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LLMs don’t hallucinate, they make mistakes.

LLM hallucinations are the feature, not the issue.

There has been a lot of talk about LLM hallucinations and we've even heard, “we can't put LLMs in production if they hallucinate, even 0.01% of the time." The thing to note here, is that the core feature of LLM is hallucination, that’s the only thing it does! It hallucinates the output based on the input submitted, trying to predict the most likely outcome, a word at a time, to satisfy the request.

First, what are LLM hallucinations?

Hallucinations describe the output of an LLM that is not coherent with the observable or known truth. For example if you were to ask, “When performing a bulk update operation in MongoDB, how do I get the list of actually modified documents?”, the LLM will yield something like, “call bulkUpdateResult.getModifiedDocuments()”. It looks good but this operation does not exist in MongoDB’s API, so the code will fail.

Another example, with early GPT4: “What is heaviest, a pound of lead or 2 pounds of feathers?”, lead to the answer “although they don’t look the same they are the same weight”, because a lot of training data contain the famous “what’s the heaviest: a pound of lead or a pound of feather?” to which the answer is obvious.

Hallucinations or mistakes?

We should call "hallucinations" by what they are: mistakes. LLMs make mistakes. And it is objectively a mistake, the highest probability answer to the query is the mistake it wrote. So it didn’t hallucinate more or less than any other answer, it’s just that this answer is not right. 

Why do LLMs hallucinate?

In many ways, LLMs "hallucinate" (or more accurately make mistakes) for the same reason humans sometimes do: The LLM believes it’s the right answer (to the extent it can believe anything) — and yes there are other reasons humans make mistakes or errors or even straight lies, but LLMs aren’t subject to these — that we know of. Any software can make a mistake. We call it a bug, and bugs make the software produce errors. We don’t say the software is hallucinating due to some bugs in the code, we call it a bug and we fix it.

Naming it a “mistake” or “error”, allows us to focus on minimizing the error rate, just like we do for humans. We'll use that term going forward in this article.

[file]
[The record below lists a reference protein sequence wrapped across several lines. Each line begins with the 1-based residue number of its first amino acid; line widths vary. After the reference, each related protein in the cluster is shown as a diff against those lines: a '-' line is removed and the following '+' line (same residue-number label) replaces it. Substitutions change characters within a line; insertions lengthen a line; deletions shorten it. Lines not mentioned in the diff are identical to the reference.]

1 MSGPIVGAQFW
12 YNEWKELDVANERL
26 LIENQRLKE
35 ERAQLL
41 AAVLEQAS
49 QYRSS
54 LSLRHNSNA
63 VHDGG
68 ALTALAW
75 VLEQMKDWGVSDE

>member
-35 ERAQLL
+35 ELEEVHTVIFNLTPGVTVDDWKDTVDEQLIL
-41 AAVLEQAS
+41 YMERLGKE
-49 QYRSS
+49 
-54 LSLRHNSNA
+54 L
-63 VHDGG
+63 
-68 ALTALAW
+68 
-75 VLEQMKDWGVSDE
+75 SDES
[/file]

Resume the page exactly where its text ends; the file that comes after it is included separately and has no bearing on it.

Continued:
“We cannot deploy a hallucinating LLM, we need 100% trust in the entity”

We often hear that an organization won't deploy LLMs if they hallucinate (aka make mistakes). But we all deploy software that's not 100% perfect, 100% of the time! All software has bugs, all humans make mistakes, and yet we leverage both of these entities to manage critical processes. We do this by creating resilient systems with controls and fault-tolerant approaches.

Creating resilient LLM-powered systems

There are many ways to minimize the number of mistakes an LLM makes and mitigate the effect when it happens. In general, it means designing for errors and making sure there are multiple layers or checks and controls.

Here are a few strategies to build resilient, LLM-powered systems:

  • Add more context: inject more context into the query to give more context to the LLM. This approach is usually called Retrieval Augmented Generation (RAG) which allows the LLM to work based on observed truth (the context) instead of probability. It’s equivalent to a human reading documentation or a policy before writing some code or contract, or checking the budget and actuals before answering a finance question. This is the easiest and fastest way to get good answers and it needs advanced retrieval capabilities.
  • Multi-head: when not sure, use LLM-powered or human powered supervision to verify output of models. Just like a senior person on a team would check the work of junior team members (that’s what we enable with Multi-head Synthetic LLM). And then fine-tune the junior models using the corrected answers, to improve the skills of the junior models.
  • Label the output: make it clear that it might not be correct, not like a database query, so the user or system can make the correct decisions downstream.
  • Use output constraints: using libraries like .txt Outlines, or just prompt instructions, make the model follow specific output constraints so they stay (useful for generating structured data, code, or use a limited vocabulary of entities, like customer lists).
  • Specialize: train models on a set of related tasks, and fine-tune them, so they get better at this set of tasks and minimize errors. Just like you would expect a team to do, by getting better at the domain they are in charge of.

All of these strategies and tools aren’t exclusive and work best in combinations. The most important part is that the strategy to minimize LLM errors, is very much like we would do for teams of humans, or for systems: give them context, add controls and failover, specialize, and continuously improve by setting up a process enabling continuous improvement

LLMs aren’t magical

LLMs are a new type of very powerful software, allowing a new set of capabilities that need to be integrated into your organization’s processes and software. And for this, the traditional process design methods, resilience mechanism, continuous improvement, and fast feedback loop are critical to unlock the benefits of LLMs for your organization.